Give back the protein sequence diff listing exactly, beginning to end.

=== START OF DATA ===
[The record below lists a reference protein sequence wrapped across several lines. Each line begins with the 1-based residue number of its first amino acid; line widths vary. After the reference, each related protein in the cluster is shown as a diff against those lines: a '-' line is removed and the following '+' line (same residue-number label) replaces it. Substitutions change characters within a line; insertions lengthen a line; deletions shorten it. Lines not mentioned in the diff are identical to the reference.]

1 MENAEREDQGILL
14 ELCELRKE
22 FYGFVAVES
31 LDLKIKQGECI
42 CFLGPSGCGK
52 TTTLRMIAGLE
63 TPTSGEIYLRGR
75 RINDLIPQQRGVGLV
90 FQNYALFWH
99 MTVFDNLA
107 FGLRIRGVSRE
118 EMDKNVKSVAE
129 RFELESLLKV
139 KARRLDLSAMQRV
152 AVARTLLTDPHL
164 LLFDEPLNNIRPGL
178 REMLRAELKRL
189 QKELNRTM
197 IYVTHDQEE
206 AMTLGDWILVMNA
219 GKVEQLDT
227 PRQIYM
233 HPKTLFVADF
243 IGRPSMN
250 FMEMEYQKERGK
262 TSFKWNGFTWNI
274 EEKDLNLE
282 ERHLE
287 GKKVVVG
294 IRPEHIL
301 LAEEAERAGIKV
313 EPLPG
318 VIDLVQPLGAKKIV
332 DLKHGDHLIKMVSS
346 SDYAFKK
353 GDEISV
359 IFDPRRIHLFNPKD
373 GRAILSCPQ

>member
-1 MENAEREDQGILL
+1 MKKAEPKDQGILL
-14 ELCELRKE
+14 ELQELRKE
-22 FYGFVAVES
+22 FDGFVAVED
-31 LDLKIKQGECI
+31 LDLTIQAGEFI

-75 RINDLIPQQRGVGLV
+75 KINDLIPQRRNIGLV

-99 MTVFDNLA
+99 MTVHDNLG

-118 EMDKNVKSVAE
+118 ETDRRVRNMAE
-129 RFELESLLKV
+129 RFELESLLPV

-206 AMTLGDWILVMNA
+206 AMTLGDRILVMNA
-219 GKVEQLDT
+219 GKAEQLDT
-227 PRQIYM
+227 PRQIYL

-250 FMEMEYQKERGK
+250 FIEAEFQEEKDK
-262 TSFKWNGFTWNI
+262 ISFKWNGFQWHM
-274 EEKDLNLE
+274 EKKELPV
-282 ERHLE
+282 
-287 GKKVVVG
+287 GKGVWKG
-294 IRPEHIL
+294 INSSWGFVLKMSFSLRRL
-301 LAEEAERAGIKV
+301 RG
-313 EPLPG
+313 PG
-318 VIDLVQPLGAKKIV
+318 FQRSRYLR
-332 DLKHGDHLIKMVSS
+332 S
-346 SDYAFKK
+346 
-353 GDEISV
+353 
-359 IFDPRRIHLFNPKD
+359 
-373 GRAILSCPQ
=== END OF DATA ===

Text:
[The record below lists a reference protein sequence wrapped across several lines. Each line begins with the 1-based residue number of its first amino acid; line widths vary. After the reference, each related protein in the cluster is shown as a diff against those lines: a '-' line is removed and the following '+' line (same residue-number label) replaces it. Substitutions change characters within a line; insertions lengthen a line; deletions shorten it. Lines not mentioned in the diff are identical to the reference.]

1 MENAEREDQGILL
14 ELCELRKE
22 FYGFVAVES
31 LDLKIKQGECI
42 CFLGPSGCGK
52 TTTLRMIAGLE
63 TPTSGEIYLRGR
75 RINDLIPQQRGVGLV
90 FQNYALFWH
99 MTVFDNLA
107 FGLRIRGVSRE
118 EMDKNVKSVAE
129 RFELESLLKV
139 KARRLDLSAMQRV
152 AVARTLLTDPHL
164 LLFDEPLNNIRPGL
178 REMLRAELKRL
189 QKELNRTM
197 IYVTHDQEE
206 AMTLGDWILVMNA
219 GKVEQLDT
227 PRQIYM
233 HPKTLFVADF
243 IGRPSMN
250 FMEMEYQKERGK
262 TSFKWNGFTWNI
274 EEKDLNLE
282 ERHLE
287 GKKVVVG
294 IRPEHIL
301 LAEEAERAGIKV
313 EPLPG
318 VIDLVQPLGAKKIV
332 DLKHGDHLIKMVSS
346 SDYAFKK
353 GDEISV
359 IFDPRRIHLFNPKD
373 GRAILSCPQ

>member
-1 MENAEREDQGILL
+1 MKKAEPKDQGILL
-14 ELCELRKE
+14 ELQELRKE
-22 FYGFVAVES
+22 FDGFVAVED
-31 LDLKIKQGECI
+31 LDLTIQAGEFI

-75 RINDLIPQQRGVGLV
+75 KINDLIPQRRNIGLV

-99 MTVFDNLA
+99 MTVHDNLG

-118 EMDKNVKSVAE
+118 ETDRRVRNMAE
-129 RFELESLLKV
+129 RFELESLLPV

-206 AMTLGDWILVMNA
+206 AMTLGDRILVMNA
-219 GKVEQLDT
+219 GKAEQLDT
-227 PRQIYM
+227 PRQIYL

-250 FMEMEYQKERGK
+250 FIEAEFQEEKDK
-262 TSFKWNGFTWNI
+262 ISFKWNGFQWHM
-274 EEKDLNLE
+274 EKKELPV
-282 ERHLE
+282 
-287 GKKVVVG
+287 GKGVWKG
-294 IRPEHIL
+294 INSSWGFVLKMSFSLRRL
-301 LAEEAERAGIKV
+301 RG
-313 EPLPG
+313 PG
-318 VIDLVQPLGAKKIV
+318 FQRSRYLR
-332 DLKHGDHLIKMVSS
+332 S
-346 SDYAFKK
+346 
-353 GDEISV
+353 
-359 IFDPRRIHLFNPKD
+359 
-373 GRAILSCPQ